New fishing poles in hand, my sister and I skipped excitedly to the docks, jumped onto the pontoon boat, and waited for our father. It was a chilly autumn morning, and we were going fishing for the first time.
Our father started the boat and the low gurgle of the engine echoed through the cove and the stinging smell of gasoline pierced my nostrils. The propeller stirred the water and I watched the ripples collide with the side of the dock. Dad followed the shoreline until we found a secluded cove. I opened the tackle box, revealing a jumble of hooks, plastic fish, and line. My sister, Jamie, and I rummaged through to pick out the most appealing bait. I chose a red and purple jelly worm that sparkled. Amused, I stretched it out, wiggled it around and stared at the thousands of teeny sparkles embedded under its skin. Little did I know, this would be the most excitement I would have for a while.
With the help of our father, Jamie and I cast our lines into the murky water and waited. My eyes searched for the bubbles that would signify fish. I was sure that any minute I would feel a tug. Minutes passed. Nothing. I decided the fish just hadn’t noticed my appetizing bait. I also assured myself that the fish weren’t intelligent enough to know the worm was fake.
The fish just weren’t biting. I cast my line and reeled it in again and again. I felt like a robot. Bored, I glanced at my father, who had stationed himself at the back of the boat. As I watched him change his bait for what seemed like the trillionth time, I couldn’t help but smirk. He was really into this whole fishing thing but wasn’t having any better luck than we were. Focusing on my line, I continued my cast-and-reel cycle. The minutes passed like days and I began to wonder if there were even any fish in the lake.
Giving up on bait, Jamie and I decided to use bobbers, the lazy way to fish. After a half hour of staring at our bobbers, we gave up completely and ran around the boat, scaring away any fish. Then we pleaded to go back to shore, but Dad ignored us. Eventually, he realized that his attempts were a waste of time, and we headed back.
At the dock, our father went to the marina to chat with a friend. Jamie and I threw sticks and rocks into the lake, taking pleasure in destroying the glassy surface. All of a sudden, we noticed a different movement and walked over to investigate it. It was a school of fish. Overcome with excitement, we grabbed our poles; those fish were as good as caught.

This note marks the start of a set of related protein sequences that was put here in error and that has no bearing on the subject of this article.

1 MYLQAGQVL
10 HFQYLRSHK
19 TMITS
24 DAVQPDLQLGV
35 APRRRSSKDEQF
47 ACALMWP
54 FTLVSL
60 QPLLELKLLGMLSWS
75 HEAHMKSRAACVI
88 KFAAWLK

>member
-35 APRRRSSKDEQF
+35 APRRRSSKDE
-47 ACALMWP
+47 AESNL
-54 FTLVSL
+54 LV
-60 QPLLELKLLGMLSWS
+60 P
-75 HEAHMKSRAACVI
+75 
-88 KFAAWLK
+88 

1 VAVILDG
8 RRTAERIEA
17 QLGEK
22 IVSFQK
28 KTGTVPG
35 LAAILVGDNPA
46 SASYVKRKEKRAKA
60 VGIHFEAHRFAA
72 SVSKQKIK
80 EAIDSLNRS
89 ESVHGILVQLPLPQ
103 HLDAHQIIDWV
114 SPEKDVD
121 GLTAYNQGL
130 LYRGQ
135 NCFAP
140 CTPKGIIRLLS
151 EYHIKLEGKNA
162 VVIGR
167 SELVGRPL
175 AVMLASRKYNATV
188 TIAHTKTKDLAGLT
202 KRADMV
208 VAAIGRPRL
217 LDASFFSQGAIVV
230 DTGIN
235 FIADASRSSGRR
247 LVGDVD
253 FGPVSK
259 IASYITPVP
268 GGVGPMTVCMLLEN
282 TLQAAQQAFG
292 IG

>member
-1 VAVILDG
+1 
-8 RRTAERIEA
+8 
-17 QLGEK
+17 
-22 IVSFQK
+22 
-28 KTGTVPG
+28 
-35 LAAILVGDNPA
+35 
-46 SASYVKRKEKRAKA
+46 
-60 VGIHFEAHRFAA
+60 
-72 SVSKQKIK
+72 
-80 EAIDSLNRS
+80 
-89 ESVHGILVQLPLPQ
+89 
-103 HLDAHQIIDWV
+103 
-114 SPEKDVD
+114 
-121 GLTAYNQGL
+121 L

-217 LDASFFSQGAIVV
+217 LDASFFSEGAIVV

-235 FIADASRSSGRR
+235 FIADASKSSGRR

My sister and I realized we had no idea how to rig our poles. Where was our father when we needed him? The plain hooks would have to suffice. Spotting our cooler, I yanked open the lid and grabbed a hot dog. Fish were bound to like hot dogs! As fast we could, my sister and I jammed on chunks of meat and dropped our lines into the water right below us.
The fish began swimming around our bait, taking little pecks. The more they nibbled at the hot dogs, the more excited we became. Suddenly, my sister cried, “I’ve got one!” She yanked her pole out and we gaped at the fish swinging in the air. A few seconds later, I was startled to feel a sharp tug on my line. I had caught a fish, too. We yelled for our father, who removed the fish and allowed us to examine the critters before gently tossing them back.
Jamie and I were beside ourselves with glee. How was it that we had spent hours on the lake with expensive gear and not caught a thing, but here on the dock we were catching fish with hot dogs and hooks?
If nothing else, I have this idea from that day: sometimes the easiest solution is the most effective. Based on four years of high school, I have learned that it really is easier and less stressful to break down things and look at them in their most basic state. Expensive tools aren’t always of the best quality, just as the most complex solutions aren’t always the best. You don’t have to write your college essay with sophisticated vocabulary to ensure acceptance. Henry David Thoreau put it best: “Simplicity, simplicity, let your affairs be but two or three ....”
This piece has been published in Teen Ink’s monthly print magazine.